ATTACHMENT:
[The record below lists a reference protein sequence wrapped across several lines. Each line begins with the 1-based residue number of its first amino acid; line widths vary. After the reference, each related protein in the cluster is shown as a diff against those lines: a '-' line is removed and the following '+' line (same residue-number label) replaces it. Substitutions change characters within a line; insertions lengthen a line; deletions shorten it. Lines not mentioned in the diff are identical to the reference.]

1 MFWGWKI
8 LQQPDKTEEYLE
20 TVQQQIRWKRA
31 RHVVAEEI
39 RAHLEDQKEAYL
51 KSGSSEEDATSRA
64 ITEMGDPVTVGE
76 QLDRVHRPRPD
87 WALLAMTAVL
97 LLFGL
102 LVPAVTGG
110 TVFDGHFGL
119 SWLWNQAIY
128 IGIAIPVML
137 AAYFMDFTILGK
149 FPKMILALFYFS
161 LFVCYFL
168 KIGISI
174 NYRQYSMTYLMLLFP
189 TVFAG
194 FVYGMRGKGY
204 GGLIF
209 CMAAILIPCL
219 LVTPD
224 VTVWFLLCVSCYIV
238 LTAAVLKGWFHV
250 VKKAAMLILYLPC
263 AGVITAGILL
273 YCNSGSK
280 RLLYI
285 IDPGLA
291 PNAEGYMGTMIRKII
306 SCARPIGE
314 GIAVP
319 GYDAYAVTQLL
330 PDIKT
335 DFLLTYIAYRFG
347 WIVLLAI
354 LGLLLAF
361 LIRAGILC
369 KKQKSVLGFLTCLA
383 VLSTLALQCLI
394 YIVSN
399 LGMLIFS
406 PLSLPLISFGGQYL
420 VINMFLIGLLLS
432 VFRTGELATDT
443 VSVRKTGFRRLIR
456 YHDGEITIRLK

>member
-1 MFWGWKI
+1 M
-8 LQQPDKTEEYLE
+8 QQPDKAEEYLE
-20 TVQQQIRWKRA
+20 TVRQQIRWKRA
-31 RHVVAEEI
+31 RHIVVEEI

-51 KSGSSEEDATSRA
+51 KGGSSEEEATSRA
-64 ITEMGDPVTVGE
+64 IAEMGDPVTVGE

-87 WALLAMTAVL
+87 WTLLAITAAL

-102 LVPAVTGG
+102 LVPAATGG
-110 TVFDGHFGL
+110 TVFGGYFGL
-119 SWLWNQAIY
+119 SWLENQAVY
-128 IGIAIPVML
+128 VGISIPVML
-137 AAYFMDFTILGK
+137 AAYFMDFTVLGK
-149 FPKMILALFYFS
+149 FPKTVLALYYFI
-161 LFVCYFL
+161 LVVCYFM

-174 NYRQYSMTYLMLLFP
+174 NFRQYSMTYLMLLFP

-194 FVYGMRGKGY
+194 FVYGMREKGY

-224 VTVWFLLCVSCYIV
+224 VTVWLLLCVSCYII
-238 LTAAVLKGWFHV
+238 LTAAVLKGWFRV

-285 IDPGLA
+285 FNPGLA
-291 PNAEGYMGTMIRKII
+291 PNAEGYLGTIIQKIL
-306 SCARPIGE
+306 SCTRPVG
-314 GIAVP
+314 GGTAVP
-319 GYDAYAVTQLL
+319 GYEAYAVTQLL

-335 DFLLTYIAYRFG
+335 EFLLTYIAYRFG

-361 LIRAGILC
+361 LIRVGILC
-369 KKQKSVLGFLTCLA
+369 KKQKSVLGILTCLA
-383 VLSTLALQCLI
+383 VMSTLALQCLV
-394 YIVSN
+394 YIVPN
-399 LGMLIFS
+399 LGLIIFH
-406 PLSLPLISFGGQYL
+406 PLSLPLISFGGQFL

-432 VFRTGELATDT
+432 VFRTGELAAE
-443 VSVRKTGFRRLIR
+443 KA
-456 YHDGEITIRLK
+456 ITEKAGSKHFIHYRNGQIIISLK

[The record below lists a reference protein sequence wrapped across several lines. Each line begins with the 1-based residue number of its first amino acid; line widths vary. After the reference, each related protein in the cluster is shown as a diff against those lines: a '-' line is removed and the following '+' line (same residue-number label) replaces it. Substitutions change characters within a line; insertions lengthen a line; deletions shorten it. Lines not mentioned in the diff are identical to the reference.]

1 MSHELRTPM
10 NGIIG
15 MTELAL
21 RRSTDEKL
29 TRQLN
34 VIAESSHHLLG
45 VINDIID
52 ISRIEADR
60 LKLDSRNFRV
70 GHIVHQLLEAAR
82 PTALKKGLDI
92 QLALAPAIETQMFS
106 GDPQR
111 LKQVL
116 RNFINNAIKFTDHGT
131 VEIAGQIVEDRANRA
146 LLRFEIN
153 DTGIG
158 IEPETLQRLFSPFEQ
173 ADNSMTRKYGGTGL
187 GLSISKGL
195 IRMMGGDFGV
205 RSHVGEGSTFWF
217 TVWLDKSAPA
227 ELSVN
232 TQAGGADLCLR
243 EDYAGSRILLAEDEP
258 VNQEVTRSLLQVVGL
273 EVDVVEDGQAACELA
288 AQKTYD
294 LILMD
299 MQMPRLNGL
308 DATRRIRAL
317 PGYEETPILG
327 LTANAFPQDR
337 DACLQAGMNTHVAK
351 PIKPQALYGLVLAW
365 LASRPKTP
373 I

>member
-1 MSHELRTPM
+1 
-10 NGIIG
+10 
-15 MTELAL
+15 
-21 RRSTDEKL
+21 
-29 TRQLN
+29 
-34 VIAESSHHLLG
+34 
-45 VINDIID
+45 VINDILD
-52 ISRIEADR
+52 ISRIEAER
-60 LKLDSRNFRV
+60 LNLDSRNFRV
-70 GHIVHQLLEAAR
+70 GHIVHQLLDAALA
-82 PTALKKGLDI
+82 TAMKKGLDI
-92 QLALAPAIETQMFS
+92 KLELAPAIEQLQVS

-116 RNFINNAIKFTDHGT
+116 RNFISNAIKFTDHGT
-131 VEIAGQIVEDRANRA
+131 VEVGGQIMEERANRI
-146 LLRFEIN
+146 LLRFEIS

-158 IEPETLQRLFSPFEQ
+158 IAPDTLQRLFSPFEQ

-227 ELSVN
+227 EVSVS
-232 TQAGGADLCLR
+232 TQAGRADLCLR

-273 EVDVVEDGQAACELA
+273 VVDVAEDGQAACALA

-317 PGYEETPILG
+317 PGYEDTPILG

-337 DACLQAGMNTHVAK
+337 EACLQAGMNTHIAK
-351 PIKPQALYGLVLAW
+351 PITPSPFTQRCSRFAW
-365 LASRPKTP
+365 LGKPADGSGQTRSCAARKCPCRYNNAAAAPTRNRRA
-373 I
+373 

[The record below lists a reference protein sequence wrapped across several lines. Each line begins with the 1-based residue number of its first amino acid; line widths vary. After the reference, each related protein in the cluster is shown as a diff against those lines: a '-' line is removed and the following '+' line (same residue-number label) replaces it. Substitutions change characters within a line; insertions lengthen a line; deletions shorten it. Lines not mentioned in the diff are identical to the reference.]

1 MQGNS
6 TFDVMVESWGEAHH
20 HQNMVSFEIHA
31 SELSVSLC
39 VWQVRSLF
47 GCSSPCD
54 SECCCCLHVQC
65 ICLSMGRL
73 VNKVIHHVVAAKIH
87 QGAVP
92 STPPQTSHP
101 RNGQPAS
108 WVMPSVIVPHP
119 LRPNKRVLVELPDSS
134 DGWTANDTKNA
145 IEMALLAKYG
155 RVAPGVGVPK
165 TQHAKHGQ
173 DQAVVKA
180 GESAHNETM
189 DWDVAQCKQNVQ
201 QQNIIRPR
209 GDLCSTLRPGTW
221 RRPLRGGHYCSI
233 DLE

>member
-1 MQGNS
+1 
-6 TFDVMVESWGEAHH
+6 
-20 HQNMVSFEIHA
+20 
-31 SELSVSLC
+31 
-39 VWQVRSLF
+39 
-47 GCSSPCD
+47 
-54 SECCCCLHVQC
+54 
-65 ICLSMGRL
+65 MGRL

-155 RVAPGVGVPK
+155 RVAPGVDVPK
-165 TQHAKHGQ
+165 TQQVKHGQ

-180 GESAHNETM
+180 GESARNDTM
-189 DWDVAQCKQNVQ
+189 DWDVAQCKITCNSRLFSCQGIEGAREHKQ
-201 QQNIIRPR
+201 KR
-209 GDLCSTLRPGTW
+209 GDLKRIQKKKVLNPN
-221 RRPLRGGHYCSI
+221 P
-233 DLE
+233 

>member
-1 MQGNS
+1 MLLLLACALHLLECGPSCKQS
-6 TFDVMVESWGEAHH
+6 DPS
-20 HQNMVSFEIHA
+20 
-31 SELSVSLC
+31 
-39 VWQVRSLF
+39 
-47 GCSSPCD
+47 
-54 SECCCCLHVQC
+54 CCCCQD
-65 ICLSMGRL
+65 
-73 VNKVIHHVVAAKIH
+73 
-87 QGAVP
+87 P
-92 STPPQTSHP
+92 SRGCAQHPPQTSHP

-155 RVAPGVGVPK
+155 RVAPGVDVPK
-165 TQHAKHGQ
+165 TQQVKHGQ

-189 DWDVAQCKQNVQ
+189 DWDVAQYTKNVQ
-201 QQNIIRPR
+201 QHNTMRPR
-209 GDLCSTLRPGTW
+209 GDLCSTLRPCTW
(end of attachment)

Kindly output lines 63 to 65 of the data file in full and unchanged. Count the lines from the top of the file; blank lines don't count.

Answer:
+64 IAEMGDPVTVGE

-87 WALLAMTAVL
+87 WTLLAITAAL